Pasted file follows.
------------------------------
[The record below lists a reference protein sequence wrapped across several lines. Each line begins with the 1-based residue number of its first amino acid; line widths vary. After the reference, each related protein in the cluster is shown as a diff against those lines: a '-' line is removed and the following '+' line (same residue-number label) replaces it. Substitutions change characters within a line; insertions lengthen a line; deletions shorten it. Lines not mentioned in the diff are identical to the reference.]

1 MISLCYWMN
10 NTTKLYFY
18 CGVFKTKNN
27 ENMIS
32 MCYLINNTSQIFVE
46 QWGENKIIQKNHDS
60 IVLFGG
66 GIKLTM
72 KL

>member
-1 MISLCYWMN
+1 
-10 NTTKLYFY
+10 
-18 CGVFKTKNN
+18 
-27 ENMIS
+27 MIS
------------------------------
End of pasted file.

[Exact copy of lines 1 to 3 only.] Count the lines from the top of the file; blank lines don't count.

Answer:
[The record below lists a reference protein sequence wrapped across several lines. Each line begins with the 1-based residue number of its first amino acid; line widths vary. After the reference, each related protein in the cluster is shown as a diff against those lines: a '-' line is removed and the following '+' line (same residue-number label) replaces it. Substitutions change characters within a line; insertions lengthen a line; deletions shorten it. Lines not mentioned in the diff are identical to the reference.]

1 MISLCYWMN
10 NTTKLYFY